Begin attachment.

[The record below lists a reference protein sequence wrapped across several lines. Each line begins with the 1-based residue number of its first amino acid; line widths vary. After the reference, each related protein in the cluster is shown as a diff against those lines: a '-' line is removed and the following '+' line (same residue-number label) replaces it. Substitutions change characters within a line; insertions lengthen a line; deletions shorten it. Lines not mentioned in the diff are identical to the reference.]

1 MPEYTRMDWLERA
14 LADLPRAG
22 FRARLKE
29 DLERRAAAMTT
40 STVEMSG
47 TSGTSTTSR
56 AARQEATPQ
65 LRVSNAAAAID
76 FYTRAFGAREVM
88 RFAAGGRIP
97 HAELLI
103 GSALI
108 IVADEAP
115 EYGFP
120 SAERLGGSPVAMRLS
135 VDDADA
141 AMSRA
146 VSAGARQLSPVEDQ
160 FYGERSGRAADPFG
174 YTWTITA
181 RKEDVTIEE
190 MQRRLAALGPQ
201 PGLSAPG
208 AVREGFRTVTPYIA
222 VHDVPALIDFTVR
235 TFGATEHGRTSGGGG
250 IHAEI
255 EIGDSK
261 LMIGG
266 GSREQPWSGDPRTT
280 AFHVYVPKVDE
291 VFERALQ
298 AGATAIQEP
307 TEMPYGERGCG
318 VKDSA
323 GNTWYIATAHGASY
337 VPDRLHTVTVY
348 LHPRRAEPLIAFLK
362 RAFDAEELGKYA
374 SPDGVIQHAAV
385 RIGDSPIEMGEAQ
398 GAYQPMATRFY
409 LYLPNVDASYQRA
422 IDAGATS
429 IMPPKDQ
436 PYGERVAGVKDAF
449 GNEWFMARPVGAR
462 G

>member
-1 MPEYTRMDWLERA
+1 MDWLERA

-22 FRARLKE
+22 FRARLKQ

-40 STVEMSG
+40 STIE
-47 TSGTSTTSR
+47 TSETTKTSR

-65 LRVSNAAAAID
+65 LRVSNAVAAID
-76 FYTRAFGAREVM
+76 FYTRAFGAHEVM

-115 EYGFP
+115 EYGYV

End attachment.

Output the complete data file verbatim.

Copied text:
[The record below lists a reference protein sequence wrapped across several lines. Each line begins with the 1-based residue number of its first amino acid; line widths vary. After the reference, each related protein in the cluster is shown as a diff against those lines: a '-' line is removed and the following '+' line (same residue-number label) replaces it. Substitutions change characters within a line; insertions lengthen a line; deletions shorten it. Lines not mentioned in the diff are identical to the reference.]

1 MPEYTRMDWLERA
14 LADLPRAG
22 FRARLKE
29 DLERRAAAMTT
40 STVEMSG
47 TSGTSTTSR
56 AARQEATPQ
65 LRVSNAAAAID
76 FYTRAFGAREVM
88 RFAAGGRIP
97 HAELLI
103 GSALI
108 IVADEAP
115 EYGFP
120 SAERLGGSPVAMRLS
135 VDDADA
141 AMSRA
146 VSAGARQLSPVEDQ
160 FYGERSGRAADPFG
174 YTWTITA
181 RKEDVTIEE
190 MQRRLAALGPQ
201 PGLSAPG
208 AVREGFRTVTPYIA
222 VHDVPALIDFTVR
235 TFGATEHGRTSGGGG
250 IHAEI
255 EIGDSK
261 LMIGG
266 GSREQPWSGDPRTT
280 AFHVYVPKVDE
291 VFERALQ
298 AGATAIQEP
307 TEMPYGERGCG
318 VKDSA
323 GNTWYIATAHGASY
337 VPDRLHTVTVY
348 LHPRRAEPLIAFLK
362 RAFDAEELGKYA
374 SPDGVIQHAAV
385 RIGDSPIEMGEAQ
398 GAYQPMATRFY
409 LYLPNVDASYQRA
422 IDAGATS
429 IMPPKDQ
436 PYGERVAGVKDAF
449 GNEWFMARPVGAR
462 G

>member
-1 MPEYTRMDWLERA
+1 MDWLERA

-22 FRARLKE
+22 FRARLKQ

-40 STVEMSG
+40 STIE
-47 TSGTSTTSR
+47 TSETTKTSR

-65 LRVSNAAAAID
+65 LRVSNAVAAID
-76 FYTRAFGAREVM
+76 FYTRAFGAHEVM

-115 EYGFP
+115 EYGYV